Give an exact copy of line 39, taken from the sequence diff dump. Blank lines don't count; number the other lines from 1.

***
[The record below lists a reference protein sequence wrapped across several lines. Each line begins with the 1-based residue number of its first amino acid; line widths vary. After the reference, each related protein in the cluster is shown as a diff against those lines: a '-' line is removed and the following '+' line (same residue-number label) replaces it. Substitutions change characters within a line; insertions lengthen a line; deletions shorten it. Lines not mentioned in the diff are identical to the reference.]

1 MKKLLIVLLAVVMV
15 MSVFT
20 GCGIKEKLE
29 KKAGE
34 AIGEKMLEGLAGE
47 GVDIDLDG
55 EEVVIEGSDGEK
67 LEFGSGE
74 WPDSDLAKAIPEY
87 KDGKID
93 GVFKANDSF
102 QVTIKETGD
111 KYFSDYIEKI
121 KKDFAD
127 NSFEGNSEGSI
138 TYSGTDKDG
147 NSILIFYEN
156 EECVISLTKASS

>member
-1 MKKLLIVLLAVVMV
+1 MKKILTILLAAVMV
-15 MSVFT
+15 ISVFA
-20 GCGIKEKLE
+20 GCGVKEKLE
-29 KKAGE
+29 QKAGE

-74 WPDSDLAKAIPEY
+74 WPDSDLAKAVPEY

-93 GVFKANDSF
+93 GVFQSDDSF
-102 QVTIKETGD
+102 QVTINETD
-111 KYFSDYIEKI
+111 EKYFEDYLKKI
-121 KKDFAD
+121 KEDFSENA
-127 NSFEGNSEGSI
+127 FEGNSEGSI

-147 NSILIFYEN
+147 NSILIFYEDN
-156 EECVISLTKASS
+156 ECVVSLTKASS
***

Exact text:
-127 NSFEGNSEGSI